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Baghdad, Iraq, Jul 24, 2014 / 10:50 am (CNA/EWTN News).- Following the effective expulsion of Christians from the city of Mosul by Islamists last week, a prominent local abbot has voiced the need for concrete action supporting Christians in Iraq.

“The question and challenge is how to convince Christians they have (a) future in Iraq,” Archimandrite Emanuel Youkhana wrote in a July 23 message to Aid to the Church in Need. “Nice words and sympathy statements are not enough. There should be deeds and practices.”

He called “public relations” statements made by the Iraqi government, such as “we are all Iraqis and all Iraq is ours” akin to “a person who is issuing bank checks but he doesn't have a bank account.”

Early in June, the Sunni militant organization ISIS began attacking cities in north and northwest Iraq, capturing Mosul, the capital of Nineveh province. On July 18, the group issued an ultimatum to Christians in the city, insisting they convert to Islam, pay jizya tax, or be killed. Thousands of Christians and other religious minorities fled the city, seeking refuge in villages in the Nineveh Plains and Kurdistan.

Archimandrite Youkhana's letter detailed the extent of ISIS desecration in Mosul: the city's some 30 churches and monasteries have all been seized, and their crosses removed. Many were looted and burned. The Syriac Orthodox cathedral of Mar Ephraim has been converted to a mosque.

The homes of Christians who have fled have been marked with the Arabic letter 'nun', standing for 'nusrani' – meaning Nazerene, or Christian. The homes have been confiscated for use by ISIS.

As Christians flee both north and east into Kurdistan and the Nineveh Plain, they are being stripped of what few possessions they had been able to carry with them. According to a report of Christian Aid Program Northern Iraq, a displaced family was forced from a car at a check point, beaten, and their gold, phones, cash, and car were all confiscated.

ISIS has not limited its attacks to Christians, however; all non-Sunni communities are targets. Shia mosques have been demolished, Archimandrite Youkhana recounted, and the Yazidi – an ethno-religious community – have also been targeted. The homes of Shiites have been marked with 'ra', standing for 'rejecter.'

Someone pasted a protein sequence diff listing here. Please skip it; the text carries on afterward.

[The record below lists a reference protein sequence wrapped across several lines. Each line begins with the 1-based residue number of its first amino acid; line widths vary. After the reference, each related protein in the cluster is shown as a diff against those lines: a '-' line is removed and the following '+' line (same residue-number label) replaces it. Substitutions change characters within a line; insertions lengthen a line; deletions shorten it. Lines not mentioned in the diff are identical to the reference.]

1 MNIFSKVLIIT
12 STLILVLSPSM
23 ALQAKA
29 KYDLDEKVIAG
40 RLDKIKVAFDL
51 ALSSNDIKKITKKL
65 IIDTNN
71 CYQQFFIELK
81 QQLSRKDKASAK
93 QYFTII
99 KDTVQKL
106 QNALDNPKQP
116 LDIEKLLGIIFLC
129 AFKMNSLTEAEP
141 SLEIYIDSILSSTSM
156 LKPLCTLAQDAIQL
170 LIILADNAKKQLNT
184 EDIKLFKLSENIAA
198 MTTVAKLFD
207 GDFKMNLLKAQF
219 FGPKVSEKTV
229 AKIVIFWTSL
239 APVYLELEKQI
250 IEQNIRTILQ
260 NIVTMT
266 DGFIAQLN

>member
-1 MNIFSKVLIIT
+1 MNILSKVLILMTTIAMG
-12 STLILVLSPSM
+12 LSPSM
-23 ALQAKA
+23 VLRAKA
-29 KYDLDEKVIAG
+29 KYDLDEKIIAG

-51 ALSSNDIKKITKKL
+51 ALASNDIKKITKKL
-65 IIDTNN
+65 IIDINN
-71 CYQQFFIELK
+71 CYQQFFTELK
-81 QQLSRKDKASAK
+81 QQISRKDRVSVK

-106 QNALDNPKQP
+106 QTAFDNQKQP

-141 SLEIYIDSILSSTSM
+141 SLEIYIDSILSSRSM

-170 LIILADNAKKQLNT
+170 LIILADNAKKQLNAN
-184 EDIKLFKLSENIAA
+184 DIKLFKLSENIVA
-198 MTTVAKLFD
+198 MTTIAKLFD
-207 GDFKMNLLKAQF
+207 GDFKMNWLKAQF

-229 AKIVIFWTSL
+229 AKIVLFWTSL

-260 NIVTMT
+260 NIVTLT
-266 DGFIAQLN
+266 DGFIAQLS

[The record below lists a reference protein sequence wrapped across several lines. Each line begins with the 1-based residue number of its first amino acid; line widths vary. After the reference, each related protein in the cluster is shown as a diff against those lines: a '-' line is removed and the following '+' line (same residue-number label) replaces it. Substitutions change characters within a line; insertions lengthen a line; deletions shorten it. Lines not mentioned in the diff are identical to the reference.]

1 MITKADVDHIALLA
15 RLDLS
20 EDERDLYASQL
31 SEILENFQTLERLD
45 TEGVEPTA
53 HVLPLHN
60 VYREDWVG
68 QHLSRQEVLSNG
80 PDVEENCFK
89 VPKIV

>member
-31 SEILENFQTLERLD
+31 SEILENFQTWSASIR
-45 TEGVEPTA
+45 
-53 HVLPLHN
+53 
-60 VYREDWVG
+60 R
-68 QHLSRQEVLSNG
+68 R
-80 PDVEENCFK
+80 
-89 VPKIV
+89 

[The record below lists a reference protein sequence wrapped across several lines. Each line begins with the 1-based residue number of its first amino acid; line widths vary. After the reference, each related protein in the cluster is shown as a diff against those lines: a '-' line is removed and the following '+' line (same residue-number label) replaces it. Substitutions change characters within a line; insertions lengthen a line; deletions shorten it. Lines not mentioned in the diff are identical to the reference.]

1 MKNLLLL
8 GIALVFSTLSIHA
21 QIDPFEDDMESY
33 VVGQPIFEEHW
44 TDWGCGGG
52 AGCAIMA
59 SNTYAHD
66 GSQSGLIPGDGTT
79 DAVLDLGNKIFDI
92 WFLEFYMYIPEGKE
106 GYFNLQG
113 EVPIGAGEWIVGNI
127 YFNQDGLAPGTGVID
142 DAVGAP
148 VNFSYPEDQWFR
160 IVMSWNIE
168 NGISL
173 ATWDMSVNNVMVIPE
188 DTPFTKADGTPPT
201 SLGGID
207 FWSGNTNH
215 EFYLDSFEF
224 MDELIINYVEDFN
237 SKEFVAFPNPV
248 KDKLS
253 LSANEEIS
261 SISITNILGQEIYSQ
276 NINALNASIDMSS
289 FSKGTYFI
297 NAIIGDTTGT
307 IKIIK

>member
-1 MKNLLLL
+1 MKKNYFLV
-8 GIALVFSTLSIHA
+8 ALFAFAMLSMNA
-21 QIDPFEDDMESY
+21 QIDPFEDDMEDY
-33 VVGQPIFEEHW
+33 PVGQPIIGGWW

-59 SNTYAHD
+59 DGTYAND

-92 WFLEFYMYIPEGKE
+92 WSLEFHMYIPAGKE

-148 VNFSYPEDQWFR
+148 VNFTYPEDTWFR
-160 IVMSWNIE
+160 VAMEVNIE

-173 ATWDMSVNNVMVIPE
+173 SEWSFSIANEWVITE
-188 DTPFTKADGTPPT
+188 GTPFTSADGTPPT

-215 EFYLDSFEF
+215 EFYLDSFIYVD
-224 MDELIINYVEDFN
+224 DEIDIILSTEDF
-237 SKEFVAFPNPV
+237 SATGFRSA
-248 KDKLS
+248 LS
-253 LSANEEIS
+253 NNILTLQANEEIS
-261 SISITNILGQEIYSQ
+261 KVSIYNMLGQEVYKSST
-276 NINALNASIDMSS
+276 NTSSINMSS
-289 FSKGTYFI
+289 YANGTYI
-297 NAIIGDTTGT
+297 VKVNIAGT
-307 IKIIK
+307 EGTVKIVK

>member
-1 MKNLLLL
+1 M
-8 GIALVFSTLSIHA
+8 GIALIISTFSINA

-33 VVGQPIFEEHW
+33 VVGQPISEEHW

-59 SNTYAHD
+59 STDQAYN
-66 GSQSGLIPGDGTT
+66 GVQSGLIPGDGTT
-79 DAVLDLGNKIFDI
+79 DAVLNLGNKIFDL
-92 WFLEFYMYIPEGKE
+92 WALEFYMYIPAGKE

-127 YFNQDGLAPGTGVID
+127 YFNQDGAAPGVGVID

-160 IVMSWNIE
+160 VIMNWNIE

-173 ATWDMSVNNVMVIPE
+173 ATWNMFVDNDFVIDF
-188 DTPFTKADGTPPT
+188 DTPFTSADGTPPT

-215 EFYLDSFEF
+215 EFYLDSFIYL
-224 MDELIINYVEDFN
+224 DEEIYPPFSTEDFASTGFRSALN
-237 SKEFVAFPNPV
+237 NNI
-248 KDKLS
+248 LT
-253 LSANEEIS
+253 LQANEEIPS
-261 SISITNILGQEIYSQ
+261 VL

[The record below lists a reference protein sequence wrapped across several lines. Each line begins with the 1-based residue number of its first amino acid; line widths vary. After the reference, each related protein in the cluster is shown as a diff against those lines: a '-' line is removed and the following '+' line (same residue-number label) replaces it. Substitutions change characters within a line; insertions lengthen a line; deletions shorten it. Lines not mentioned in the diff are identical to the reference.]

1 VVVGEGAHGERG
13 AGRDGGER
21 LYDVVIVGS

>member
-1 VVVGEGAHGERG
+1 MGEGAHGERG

ISIS has begun implementing female genital mutilation, according to reports.

Local Shiites of both the Turkmen and Shabak peoples have had their homes seized and destroyed, and they have fled to Erbil, in nearby Iraqi Kurdistan, 55 miles southeast of Mosul.

Archimandrite Youkhana noted that Turkmen and Shabak people adhering to Sunni Islam have been left in safety, saying this “reflects how deep the sectarian conflict is” in Iraq.

“The current situation reflects how the Iraqi structure was a fragile one,” he wrote. “Is there really a common Iraqi people feeling that they are one people and one country?”

Noting that the Shiites fleeing for Kurdistan are to be resettled in southern Iraq, where the majority of inhabitants are also Shiite, the abbot asked, “can anyone really expect” that they “will return back again to Talafar and Mosul? Personally, I doubt (it).”

Last week, Archimandrite Youkhana visited Bakhdida, Bartella, and Bashiqa, towns located fewer than 30 miles east of Mosul. All of them suffer from a lack of drinking water, electricity, and medicine, ISIS having cut off their supplies. Most of the Christians there are Syriac, either Catholic or Orthodox.

Bakhdida is a city of some 50,000, nearly all of them Syriac Catholics. Much of the city fled when ISIS seized Mosul, but local leaders told the abbot that about 80 percent had returned. “The current security situation is calm but the fear and horror is there as well,” he said.